We’re all in situations where we have to be able to tell stories. I believe story telling is an important skill for leaders. It’s one reason I have fell in love with reading fiction novels. We can learn from great authors like Amor Towles. I am reading The Lincoln Highway by Amor Towles right now and loving it. A quote I wrote in my notes the other day while reading was: “The funny thing about stories is they can be told as long stories or short stories or anything in between.” I thought about this today as I was doing a leadership development gathering in Georgia. A lot of how I facilitate gives the participants an opportunity to reflect and tell stories. Some are short and we long for more, others are long, and many are in between. Not everyone is a natural-born storyteller. That doesn’t mean, however, that we don’t run into a ton of different situations where we need to do just that.

I love listening to peoples’ stories. The more animated they get, the more interested I become. Our stories should be anchored in personal experiences and show vulnerability. I also love imagery. Imagery is one of the things I love about Towles’ writing. He is a master at this and I am striving to learn from his work. Right now I am reading about Duchess’ and Woolly’s trip from Nebraska to New York in the Studebaker they “borrowed” from Emmett without his permission. On the trip they are staying in Howard Johnson motels. Remember them? Orange roofs and blue spires. When Towles described the buildings, rooms, the restaurant, and even the food and placemats I was transformed back to my childhood and could see myself there with my parents. I was transformed back to those days gone by. Amazing! Towles knows how to give just the right amount of detail without overwhelming with unnecessary details. Something we all need to hone in our own storytelling. Reading the work of great writers helps us do this.

Good storytelling isn’t about buzz words and fancy language. It’s about conveying our message clearly and simply. We need to connect with our audience as humans. I always try to tell stories as if I was telling the story to my friends sitting around a fire on my back porch. Or, better yet, consider how you would tell the story standing around a water cooler. I guess shorter probably is better, but always remember, every story can be told long, short, or in between – the message is the key.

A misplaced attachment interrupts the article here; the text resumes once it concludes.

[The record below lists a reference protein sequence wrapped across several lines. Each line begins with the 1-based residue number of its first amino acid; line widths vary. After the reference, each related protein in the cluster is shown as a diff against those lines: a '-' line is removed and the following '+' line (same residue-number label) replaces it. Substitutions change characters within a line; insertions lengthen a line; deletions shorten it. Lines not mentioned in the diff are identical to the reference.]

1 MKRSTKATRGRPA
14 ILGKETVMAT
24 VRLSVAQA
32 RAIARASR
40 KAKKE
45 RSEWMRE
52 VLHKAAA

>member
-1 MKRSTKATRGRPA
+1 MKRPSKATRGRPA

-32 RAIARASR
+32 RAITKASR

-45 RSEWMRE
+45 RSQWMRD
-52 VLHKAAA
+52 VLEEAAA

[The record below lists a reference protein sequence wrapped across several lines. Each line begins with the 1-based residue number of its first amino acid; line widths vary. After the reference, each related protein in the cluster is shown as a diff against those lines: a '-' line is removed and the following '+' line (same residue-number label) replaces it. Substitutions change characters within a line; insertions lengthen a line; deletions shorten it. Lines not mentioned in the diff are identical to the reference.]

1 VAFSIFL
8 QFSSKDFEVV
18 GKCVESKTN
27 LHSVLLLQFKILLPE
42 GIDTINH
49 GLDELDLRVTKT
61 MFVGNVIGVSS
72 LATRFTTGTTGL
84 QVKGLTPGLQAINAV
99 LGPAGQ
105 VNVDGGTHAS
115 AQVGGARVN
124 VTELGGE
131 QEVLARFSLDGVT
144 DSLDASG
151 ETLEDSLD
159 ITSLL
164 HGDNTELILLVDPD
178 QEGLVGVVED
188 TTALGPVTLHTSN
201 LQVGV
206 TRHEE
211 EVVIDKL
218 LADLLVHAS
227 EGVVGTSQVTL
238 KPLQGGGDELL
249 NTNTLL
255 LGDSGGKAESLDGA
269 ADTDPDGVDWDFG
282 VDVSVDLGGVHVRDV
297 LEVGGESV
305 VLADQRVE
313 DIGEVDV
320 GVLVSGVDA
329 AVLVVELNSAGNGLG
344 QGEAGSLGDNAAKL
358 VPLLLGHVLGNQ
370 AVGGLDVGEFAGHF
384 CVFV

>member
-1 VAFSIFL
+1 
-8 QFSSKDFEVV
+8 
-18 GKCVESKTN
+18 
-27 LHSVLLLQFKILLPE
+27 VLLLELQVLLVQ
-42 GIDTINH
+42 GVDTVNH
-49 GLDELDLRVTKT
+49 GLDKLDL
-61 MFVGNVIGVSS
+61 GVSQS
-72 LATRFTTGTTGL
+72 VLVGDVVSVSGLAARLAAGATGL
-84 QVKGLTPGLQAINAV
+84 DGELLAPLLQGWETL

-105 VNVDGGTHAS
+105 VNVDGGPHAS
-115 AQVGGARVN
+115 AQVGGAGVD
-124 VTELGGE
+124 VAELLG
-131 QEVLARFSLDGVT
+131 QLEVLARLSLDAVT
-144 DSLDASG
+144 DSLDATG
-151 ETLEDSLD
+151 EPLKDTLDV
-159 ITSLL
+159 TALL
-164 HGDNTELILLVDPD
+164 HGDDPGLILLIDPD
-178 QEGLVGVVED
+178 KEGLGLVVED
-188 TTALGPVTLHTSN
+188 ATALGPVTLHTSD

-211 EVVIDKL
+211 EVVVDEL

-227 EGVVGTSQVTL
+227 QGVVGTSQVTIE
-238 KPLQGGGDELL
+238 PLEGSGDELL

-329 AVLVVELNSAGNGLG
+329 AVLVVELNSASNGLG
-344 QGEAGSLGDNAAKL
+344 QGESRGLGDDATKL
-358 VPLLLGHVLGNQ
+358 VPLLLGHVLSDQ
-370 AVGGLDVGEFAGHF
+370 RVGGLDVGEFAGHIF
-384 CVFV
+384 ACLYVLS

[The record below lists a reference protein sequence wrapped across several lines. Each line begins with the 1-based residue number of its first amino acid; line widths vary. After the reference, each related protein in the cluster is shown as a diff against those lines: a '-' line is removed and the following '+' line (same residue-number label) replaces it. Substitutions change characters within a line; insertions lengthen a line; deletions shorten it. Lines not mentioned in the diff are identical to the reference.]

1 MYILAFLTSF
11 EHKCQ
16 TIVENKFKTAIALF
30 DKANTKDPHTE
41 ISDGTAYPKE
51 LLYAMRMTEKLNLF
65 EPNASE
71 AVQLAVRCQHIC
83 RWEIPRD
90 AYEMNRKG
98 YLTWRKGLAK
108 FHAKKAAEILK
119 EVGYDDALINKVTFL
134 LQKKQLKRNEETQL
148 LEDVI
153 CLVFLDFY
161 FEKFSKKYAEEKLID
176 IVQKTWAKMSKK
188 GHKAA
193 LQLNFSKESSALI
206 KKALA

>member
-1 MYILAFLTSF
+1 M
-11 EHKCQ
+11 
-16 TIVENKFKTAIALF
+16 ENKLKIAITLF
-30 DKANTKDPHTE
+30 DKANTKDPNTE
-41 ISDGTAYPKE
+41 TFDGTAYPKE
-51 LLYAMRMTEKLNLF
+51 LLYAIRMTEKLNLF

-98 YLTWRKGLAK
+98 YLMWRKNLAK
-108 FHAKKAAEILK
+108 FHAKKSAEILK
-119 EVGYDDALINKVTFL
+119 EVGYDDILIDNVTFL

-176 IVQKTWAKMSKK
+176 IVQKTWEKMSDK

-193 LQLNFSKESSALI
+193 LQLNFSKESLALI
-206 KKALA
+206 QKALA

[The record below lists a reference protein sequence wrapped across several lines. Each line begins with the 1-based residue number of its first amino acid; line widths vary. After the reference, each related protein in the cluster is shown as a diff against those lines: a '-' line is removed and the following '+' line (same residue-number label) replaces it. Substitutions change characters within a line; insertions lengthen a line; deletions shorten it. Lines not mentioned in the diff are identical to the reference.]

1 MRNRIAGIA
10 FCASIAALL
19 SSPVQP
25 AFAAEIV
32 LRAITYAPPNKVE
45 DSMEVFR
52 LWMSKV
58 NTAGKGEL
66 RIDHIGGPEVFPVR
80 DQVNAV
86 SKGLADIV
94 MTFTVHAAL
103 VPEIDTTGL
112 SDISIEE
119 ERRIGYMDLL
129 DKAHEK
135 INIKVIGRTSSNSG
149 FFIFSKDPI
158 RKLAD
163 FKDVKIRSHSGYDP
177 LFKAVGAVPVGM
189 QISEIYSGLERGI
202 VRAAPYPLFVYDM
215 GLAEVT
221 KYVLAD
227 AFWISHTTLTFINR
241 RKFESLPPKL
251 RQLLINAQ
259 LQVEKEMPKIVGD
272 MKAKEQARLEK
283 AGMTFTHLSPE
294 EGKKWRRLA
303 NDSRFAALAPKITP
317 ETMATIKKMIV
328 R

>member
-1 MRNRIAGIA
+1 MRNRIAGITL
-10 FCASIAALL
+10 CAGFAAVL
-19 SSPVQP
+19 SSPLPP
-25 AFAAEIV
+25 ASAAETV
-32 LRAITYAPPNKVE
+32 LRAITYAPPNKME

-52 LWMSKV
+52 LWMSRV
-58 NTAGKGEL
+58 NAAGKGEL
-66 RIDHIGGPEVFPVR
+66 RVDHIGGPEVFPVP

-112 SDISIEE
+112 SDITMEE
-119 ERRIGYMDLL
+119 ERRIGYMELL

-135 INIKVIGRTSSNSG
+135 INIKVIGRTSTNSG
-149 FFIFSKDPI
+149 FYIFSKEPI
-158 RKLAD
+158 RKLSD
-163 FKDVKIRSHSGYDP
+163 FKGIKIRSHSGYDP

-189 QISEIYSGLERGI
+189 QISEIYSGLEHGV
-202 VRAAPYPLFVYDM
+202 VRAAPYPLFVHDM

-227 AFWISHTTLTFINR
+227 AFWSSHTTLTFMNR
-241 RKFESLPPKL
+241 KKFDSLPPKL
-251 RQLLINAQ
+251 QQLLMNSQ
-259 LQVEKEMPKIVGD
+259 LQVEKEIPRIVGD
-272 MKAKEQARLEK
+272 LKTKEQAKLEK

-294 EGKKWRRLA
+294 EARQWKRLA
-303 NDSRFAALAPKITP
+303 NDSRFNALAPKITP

Separating The Idle From The Industrious

I’m now getting to another prompt for a post that I had on my “to blog about list.” This prompt is from another quote in The Lincoln Highway by Amor Towles: “Time is what God uses to separate the idle from the industrious.” I learned from David Marquet that great leaders understand how to control the clock. This quote got me to thinking about this control of the clock. When I looked up being industrious, this is what I found: industrious: applying oneself with energy to study or work; actively and purposefully getting things done; opposite of being idle and accomplishing nothing. The best example of why we need to be industrious is thinking back to being a kid (okay, I still kind of am a kid). The worst days ever were the ones when there was nothing to do. Time seemed to stand still – I wasn’t controlling the clock. When we are idle and purposeless, we are at our unhappiest.

The way to happiness is finding purpose in how we use our time. We are at our best when our time includes industriousness that leads to tangible production. Also, think about that great feeling at the end of a very productive day of working really hard. It’s such a great “tired.” There are a lot of days like this on the farm. This feeling also happens when you are taking the shot where others will not, and doing things that other people may consider difficult. Time passes whether we are controlling the clock or not. The best athletic coaches are the ones who know how to control the clock the best.

My takeaway from the interaction in Towles’ novel was that we need to find purpose to truly be industrious. When we take a moment to really look around to see what is out there, we can find an unlimited number of things that can and should be done for ourselves, for others, and the betterment of the world. Participating in resolving these things can help us not only feel useful and helpful, but actually be useful and helpful.

Being Kind

Posted in Amor Towles, Educational Leadership, Global Leadership, Kind, Kindness, Leadership, Leadership Development by Dr. Byron L. Ernest on November 4, 2021

I am continuing to learn from my reading in The Lincoln Highway by Amor Towles. There has been so much talk and many articles written about kindness in the last year. Additionally, there has seemed to be a great deal of hypocrisy where organizations, companies, and leaders would be lauded one day for acts of kindness and be reported for being unsafe the next. Or, articles about kindness is more than providing for basic needs, the lowest wage possible, or most bare bones of benefits. One thing is clear: being kind is necessary and the right thing to do. It’s even a bit intriguing to me that we even need to talk about it, but here we are.